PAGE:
Universities Australia defends research in ways budget-cutters will not want to dispute
This morning Education Minister Dan Tehan launches a new series in UAs “university-research changes lives” campaign.
It follows last December’s burst of two-minute made-for-social-media vids in which cervical cancer vaccine’s Ian Frazer (UoQ), RMIT brain scientist Richard Williams and Monash U family law, family violence academic Becky Batagol, talked about their work, with equal billing for people they had helped, (CMM December 14).
The new series uses the same format and is about the work of:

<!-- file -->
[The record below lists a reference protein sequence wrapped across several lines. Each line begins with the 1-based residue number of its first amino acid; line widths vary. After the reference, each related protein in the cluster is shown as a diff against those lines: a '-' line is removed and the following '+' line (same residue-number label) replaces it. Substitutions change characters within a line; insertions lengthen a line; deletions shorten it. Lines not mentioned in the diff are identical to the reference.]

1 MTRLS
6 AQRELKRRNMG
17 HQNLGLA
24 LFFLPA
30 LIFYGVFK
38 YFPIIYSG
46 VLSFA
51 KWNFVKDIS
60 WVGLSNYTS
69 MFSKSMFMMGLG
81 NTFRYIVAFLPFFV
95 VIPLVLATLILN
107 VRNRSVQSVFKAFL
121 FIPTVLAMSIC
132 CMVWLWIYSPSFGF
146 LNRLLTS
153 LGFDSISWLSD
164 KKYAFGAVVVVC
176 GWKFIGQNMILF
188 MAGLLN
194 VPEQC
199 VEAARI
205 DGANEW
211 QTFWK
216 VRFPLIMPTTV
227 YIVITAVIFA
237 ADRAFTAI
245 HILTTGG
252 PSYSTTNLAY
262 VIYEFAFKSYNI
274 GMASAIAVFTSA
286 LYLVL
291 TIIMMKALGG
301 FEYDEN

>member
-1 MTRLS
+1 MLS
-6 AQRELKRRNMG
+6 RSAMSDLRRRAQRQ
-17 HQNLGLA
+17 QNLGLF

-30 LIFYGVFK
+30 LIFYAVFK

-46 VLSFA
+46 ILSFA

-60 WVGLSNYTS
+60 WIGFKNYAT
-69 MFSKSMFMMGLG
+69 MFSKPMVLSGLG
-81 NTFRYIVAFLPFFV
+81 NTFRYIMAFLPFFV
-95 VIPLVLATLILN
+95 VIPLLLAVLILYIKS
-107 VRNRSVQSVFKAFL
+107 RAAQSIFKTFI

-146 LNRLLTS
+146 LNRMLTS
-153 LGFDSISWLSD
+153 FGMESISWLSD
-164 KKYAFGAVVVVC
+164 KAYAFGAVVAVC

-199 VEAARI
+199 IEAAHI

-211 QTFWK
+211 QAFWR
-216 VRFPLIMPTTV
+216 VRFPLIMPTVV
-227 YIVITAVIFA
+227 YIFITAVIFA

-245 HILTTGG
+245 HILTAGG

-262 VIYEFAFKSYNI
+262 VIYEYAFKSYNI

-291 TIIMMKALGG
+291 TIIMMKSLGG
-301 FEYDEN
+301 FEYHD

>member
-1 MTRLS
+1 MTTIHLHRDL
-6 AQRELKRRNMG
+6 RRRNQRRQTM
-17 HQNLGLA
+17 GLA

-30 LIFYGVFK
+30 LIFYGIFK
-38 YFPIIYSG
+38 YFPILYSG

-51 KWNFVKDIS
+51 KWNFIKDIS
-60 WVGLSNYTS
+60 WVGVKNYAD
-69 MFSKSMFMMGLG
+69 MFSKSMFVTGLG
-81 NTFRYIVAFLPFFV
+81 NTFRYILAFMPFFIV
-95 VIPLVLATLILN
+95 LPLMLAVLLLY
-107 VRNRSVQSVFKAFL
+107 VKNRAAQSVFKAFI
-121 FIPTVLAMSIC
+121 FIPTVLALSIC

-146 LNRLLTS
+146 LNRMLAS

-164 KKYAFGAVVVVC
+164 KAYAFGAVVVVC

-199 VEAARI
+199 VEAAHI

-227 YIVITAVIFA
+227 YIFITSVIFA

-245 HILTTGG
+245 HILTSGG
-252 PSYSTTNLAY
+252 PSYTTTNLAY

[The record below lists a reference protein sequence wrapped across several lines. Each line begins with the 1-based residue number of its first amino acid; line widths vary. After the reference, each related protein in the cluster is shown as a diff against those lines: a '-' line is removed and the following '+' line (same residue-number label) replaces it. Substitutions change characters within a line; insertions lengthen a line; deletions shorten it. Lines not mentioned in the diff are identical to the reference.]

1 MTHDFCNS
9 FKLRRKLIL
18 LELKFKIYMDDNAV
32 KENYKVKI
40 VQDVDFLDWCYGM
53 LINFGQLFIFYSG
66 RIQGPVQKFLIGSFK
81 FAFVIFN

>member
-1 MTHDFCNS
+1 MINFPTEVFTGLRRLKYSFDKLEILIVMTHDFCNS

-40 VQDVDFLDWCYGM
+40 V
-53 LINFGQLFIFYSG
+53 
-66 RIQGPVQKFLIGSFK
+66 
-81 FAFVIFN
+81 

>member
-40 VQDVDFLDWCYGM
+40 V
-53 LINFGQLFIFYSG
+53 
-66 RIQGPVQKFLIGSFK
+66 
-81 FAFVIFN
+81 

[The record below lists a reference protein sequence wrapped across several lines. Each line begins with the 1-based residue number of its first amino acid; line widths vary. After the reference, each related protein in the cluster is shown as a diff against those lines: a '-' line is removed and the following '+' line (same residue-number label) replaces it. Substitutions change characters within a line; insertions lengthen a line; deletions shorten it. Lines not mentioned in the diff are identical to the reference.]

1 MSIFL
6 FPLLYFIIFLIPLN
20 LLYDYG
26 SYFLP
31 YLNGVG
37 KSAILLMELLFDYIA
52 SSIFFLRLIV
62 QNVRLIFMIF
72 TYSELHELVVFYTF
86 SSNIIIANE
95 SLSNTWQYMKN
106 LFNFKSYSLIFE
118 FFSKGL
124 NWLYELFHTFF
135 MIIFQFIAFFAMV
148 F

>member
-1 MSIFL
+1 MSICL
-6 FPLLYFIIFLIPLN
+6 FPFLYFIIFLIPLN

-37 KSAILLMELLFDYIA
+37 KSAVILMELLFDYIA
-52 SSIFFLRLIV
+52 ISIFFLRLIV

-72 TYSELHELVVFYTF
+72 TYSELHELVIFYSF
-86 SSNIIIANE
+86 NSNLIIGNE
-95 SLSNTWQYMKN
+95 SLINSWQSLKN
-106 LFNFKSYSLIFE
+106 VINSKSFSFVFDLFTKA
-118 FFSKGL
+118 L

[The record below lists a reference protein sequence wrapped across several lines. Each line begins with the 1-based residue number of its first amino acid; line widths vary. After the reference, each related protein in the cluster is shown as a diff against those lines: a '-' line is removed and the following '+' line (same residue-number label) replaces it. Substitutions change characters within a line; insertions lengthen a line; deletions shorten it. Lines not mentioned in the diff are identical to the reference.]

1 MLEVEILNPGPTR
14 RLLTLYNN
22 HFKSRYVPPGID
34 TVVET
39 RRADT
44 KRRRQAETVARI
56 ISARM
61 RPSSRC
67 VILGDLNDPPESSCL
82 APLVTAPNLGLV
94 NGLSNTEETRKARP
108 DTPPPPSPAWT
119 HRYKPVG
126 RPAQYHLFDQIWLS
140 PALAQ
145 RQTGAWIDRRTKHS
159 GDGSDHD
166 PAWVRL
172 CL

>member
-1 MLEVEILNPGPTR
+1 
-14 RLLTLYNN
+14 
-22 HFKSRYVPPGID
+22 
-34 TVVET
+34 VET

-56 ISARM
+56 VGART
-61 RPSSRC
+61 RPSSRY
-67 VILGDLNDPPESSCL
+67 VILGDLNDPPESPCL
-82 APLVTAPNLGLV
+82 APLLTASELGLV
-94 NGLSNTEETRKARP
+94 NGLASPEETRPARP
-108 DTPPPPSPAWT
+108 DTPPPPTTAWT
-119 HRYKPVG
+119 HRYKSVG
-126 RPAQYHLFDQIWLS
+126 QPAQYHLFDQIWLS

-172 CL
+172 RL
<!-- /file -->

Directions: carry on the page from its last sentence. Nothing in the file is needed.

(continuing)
* Mark Hutchinson (Uni Adelaide) who can create an objective measure of pain with a blood test. “This gives pain patients a voice, which can potentially lead to changes in clinical practise,” he says.
* Felicity Baker (Uni Melbourne) who uses music therapy to stimulate dementia sufferers. “Treating dementia is expensive, if music can have the same impact as other forms of treatment then it’s going to be a much more cost-effective approach.”
* Robyn Wheldall (Macquarie U) who works on ways to help kids who struggle with learning to read. “There is nothing more important than being able to read, it’s a basic human right.”
Powerful stuff, but not a patch on people helped, who appear in the videos. Ordinary people dealing with awful problems in ways that the average Australian voter will recognise and want fixed.
The series is simply produced but politically potent. Very potent, as Mr Tehan obviously understands.